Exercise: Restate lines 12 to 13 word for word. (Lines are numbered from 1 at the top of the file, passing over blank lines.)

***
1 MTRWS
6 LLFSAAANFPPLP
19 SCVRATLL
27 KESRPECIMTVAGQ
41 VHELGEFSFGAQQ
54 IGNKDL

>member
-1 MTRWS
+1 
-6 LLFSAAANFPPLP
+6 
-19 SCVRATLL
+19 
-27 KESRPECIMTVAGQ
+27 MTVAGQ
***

-19 SCVRATLL
+19 